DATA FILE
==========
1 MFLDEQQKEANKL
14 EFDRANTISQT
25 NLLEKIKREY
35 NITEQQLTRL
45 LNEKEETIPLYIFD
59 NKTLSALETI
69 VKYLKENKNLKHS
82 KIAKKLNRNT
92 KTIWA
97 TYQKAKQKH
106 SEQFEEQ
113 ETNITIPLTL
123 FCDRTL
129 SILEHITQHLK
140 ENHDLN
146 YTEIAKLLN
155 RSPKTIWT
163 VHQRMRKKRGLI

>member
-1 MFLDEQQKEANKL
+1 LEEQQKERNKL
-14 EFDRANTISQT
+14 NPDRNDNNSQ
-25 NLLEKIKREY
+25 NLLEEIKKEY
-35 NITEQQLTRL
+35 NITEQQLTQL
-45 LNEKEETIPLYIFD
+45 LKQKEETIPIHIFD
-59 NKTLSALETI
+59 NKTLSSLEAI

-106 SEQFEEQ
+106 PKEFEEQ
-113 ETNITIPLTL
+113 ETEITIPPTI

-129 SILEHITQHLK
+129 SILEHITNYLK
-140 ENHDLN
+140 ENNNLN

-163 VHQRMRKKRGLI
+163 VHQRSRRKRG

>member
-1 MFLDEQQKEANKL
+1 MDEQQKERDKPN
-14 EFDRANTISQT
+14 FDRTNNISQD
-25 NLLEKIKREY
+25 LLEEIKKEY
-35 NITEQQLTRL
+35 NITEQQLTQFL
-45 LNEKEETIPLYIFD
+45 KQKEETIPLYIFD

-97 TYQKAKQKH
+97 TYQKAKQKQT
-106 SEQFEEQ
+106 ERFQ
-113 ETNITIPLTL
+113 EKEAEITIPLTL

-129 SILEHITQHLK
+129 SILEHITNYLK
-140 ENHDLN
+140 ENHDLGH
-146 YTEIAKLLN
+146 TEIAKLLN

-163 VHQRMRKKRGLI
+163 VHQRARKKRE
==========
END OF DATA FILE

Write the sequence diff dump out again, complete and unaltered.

1 MFLDEQQKEANKL
14 EFDRANTISQT
25 NLLEKIKREY
35 NITEQQLTRL
45 LNEKEETIPLYIFD
59 NKTLSALETI
69 VKYLKENKNLKHS
82 KIAKKLNRNT
92 KTIWA
97 TYQKAKQKH
106 SEQFEEQ
113 ETNITIPLTL
123 FCDRTL
129 SILEHITQHLK
140 ENHDLN
146 YTEIAKLLN
155 RSPKTIWT
163 VHQRMRKKRGLI

>member
-1 MFLDEQQKEANKL
+1 LEEQQKERNKL
-14 EFDRANTISQT
+14 NPDRNDNNSQ
-25 NLLEKIKREY
+25 NLLEEIKKEY
-35 NITEQQLTRL
+35 NITEQQLTQL
-45 LNEKEETIPLYIFD
+45 LKQKEETIPIHIFD
-59 NKTLSALETI
+59 NKTLSSLEAI

-106 SEQFEEQ
+106 PKEFEEQ
-113 ETNITIPLTL
+113 ETEITIPPTI

-129 SILEHITQHLK
+129 SILEHITNYLK
-140 ENHDLN
+140 ENNNLN

-163 VHQRMRKKRGLI
+163 VHQRSRRKRG

>member
-1 MFLDEQQKEANKL
+1 MDEQQKERDKPN
-14 EFDRANTISQT
+14 FDRTNNISQD
-25 NLLEKIKREY
+25 LLEEIKKEY
-35 NITEQQLTRL
+35 NITEQQLTQFL
-45 LNEKEETIPLYIFD
+45 KQKEETIPLYIFD

-97 TYQKAKQKH
+97 TYQKAKQKQT
-106 SEQFEEQ
+106 ERFQ
-113 ETNITIPLTL
+113 EKEAEITIPLTL

-129 SILEHITQHLK
+129 SILEHITNYLK
-140 ENHDLN
+140 ENHDLGH
-146 YTEIAKLLN
+146 TEIAKLLN

-163 VHQRMRKKRGLI
+163 VHQRARKKRE